jueves, 29 de marzo de 2018

When Should You Wet Your Toothbrush?

When Should You Wet Your Toothbrush?


When Should You Wet Your Toothbrush?

Brushing teeth is an important part of dental hygiene. A regular routine for teeth care is necessary for maintaining good dental health. Normally dentists recommend that you brush your teeth twice a day. The duration of brushing should last two minutes and the toothpaste you use should contain fluoride. However, this does not answer a rather interesting question that has been debated fiercely online.
Image Credit: Andrey_Popov / Shutterstock
Image Credit: Andrey_Popov / Shutterstock

When Should You Wet Your Toothbrush?

A virtual war on micro blogging site Twitter has people arguing about the finer nuances of brushing teeth. More specifically, when you should wet your toothbrush while brushing your teeth. There is a school of thought which does not want to dilute the fluoride content in the toothpaste. They don’t want to wet the toothbrush at all. Neither before nor after applying the toothpaste to it.
Another group feels that the toothbrush needs to be cleaned with water before use. They reason that there may be bacteria build up in the bristles during the hours that it stood after being used last. Others report having seen cockroaches in the bathroom that may climb over the toothbrush at night. They insist that the toothbrush must be washed well and disinfected, before placing it in the mouth.
There are people who wet the toothbrush and then add the toothpaste. Then there are those who apply the toothpaste and then wet the toothbrush. There was even someone who preferred to wet the toothbrush, but squeeze the toothpaste directly on to the tongue. Needless to say, there are many people following all kinds of brushing etiquette, so what’s the right way to brush your teeth? What actually helps preserve the health of your teeth?

The Expert Opinion

Even expert opinion is divided when it comes to the ‘wet or dry’ toothbrush debate. Dr Nigel Carter feels that the most effective application is to not use water at all and use a pea-sized amount of toothpaste. As per Dr Carter, the water weakens the bristles and makes them less effective in cleaning teeth. He does recommend brushing for a full two minutes last thing at night. The right way to brush, as per Dr Carter, is to keep the toothbrush at a 45 degree angle to aid removal of food debris and bacteria from along the gum line.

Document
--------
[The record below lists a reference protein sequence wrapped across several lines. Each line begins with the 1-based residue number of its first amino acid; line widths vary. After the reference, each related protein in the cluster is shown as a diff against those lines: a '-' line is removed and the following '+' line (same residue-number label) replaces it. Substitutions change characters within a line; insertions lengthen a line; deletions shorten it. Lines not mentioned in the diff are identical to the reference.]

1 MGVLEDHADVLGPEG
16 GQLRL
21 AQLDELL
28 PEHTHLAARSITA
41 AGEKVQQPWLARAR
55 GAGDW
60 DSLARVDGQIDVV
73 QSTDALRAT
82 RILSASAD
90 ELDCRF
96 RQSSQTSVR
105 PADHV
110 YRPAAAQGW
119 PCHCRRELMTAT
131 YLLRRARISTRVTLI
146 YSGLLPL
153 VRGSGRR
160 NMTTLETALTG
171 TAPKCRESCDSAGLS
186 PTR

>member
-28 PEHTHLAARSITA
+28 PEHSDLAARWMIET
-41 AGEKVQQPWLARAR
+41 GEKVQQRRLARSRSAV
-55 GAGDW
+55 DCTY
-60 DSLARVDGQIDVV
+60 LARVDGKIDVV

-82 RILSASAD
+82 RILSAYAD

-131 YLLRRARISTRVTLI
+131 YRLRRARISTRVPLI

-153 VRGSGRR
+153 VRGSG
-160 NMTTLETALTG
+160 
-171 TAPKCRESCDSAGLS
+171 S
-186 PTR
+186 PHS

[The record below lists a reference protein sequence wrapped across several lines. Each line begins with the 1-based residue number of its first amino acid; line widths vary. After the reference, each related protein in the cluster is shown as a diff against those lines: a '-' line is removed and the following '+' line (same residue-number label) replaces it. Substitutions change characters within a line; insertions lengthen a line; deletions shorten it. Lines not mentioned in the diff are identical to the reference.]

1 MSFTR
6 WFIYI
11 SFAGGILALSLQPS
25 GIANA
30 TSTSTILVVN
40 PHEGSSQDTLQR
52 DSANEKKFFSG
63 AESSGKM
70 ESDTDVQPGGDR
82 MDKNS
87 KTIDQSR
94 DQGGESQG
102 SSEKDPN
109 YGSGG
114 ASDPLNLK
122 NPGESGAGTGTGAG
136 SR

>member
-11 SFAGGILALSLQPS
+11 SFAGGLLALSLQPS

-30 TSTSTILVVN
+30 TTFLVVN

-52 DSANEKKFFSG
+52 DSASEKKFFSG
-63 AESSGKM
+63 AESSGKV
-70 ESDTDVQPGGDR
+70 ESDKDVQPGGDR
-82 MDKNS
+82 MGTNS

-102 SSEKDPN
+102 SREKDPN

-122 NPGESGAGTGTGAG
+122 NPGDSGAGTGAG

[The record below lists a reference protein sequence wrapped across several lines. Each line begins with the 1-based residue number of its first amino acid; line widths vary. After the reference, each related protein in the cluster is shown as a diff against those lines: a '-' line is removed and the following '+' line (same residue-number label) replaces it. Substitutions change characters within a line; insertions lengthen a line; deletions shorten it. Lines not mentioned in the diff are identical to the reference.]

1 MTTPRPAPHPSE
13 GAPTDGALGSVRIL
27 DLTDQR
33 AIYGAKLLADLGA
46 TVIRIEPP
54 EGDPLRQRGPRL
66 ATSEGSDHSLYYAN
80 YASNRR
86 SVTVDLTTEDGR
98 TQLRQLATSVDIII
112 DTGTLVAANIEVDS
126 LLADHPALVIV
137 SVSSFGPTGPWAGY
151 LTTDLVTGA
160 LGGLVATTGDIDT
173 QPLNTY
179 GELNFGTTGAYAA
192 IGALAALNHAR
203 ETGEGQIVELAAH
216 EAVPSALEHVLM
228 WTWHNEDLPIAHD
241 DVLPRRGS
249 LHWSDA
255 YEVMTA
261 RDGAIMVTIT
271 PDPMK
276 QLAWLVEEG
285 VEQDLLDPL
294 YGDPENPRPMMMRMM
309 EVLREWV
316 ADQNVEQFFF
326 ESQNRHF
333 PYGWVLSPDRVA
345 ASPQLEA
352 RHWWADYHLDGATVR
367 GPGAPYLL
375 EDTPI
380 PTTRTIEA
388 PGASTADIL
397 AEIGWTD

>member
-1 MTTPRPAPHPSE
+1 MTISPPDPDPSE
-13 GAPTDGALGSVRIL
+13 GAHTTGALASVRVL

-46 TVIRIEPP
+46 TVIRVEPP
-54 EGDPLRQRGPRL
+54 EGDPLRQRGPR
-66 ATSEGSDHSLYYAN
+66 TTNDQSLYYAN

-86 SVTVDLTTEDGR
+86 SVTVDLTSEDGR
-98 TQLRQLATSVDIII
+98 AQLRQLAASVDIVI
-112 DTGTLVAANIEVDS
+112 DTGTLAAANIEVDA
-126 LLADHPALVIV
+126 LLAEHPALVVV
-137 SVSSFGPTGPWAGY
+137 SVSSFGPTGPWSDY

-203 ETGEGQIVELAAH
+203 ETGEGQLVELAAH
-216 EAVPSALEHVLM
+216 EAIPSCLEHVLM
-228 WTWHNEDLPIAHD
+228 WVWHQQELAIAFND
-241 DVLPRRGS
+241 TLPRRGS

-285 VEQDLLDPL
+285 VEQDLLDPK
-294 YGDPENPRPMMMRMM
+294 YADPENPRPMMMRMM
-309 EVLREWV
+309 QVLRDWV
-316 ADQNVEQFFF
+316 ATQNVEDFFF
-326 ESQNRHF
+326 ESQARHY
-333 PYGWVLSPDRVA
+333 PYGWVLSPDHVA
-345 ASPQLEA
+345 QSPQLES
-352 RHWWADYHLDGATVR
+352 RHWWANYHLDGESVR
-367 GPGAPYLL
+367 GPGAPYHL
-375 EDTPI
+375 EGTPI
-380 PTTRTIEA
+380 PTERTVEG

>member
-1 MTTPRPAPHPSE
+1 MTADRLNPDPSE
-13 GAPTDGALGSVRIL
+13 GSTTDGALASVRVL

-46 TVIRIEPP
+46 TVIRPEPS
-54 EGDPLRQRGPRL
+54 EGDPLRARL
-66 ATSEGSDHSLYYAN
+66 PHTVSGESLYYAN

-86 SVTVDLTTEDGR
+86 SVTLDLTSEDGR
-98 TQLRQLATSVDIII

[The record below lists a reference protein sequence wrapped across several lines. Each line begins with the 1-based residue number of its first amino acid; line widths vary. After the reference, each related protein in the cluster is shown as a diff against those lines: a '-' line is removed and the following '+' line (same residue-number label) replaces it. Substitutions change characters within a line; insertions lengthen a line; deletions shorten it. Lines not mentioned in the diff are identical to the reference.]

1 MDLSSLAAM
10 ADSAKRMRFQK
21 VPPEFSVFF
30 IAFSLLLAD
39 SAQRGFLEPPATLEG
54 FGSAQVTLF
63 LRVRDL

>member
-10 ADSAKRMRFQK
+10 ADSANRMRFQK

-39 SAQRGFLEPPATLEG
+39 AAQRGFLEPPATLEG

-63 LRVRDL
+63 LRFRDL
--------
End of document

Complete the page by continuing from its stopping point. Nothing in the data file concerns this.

Professor Damien Walmsley is a scientific adviser to the British Dental Association. As per Professor Walmsley, toothpaste is a means of getting fluoride on to the teeth. Fluoride helps to make the teeth more resistant to decay. What matters is that the fluoride comes in contact with the teeth, and a moist toothbrush is likely to make the experience of brushing your teeth more pleasant. Professor Walmsley recommends that a fluoride toothpaste should be used to brush the teeth twice a day. One of which should be the last thing at night.
Brushing advice from the American Dental Association is to brush your teeth twice a day. While opinion is divided about brushing before or after breakfast for the first time in the day, everyone agrees that the second time should be after you have finished dinner and are not going to eat any more. This makes sense because the bacteria build up will occur much faster if there are food particles in the mouth overnight.

Tips to Brush your Teeth

People still end up with tooth decay because they are not brushing their teeth correctly. Often children are not taught how to brush their teeth in a proper manner because their parents don’t know how to brush teeth properly either. The National Health Service, UK, has some advice about brushing.
  • It doesn’t matter if you use an electric toothbrush or a manual one, as long as you brush your teeth for about two minutes.
  • The toothbrush should have a small head and a compact arrangement of long and short bristles which are round ended.
  • Brushing the last thing in the night is extremely important and the habit should be inculcated in children from the age of seven onwards.
  • The toothpaste used should contain at least 1,350 parts per million fluoride. Check the packaging to see how much fluoride your brand of toothpaste contains.
  • Children do not need to use a special children’s toothpaste. The regular one works fine for them. Just ensure that they use only a pea sized amount of toothpaste and don’t swallow it.
  • While brushing your teeth, ensure that you brush the inside surface, outside surface and chewing surface of all the teeth.
  • Once you finish brushing your teeth, spit out the excess toothpaste but try not to use too much water to rinse your mouth. This will wash away the fluoride coated on the teeth during brushing.
  • After brushing don’t use mouthwash immediately. The fluoride from the toothpaste will wash away with the mouthwash gargle.
  • Use a fluoride mouthwash about half an hour after you brush. Try not to eat or drink for half an hour after using mouthwash.
Reviewed by Susha Cheriyedath, MSc


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Last Updated: Mar 29, 2018

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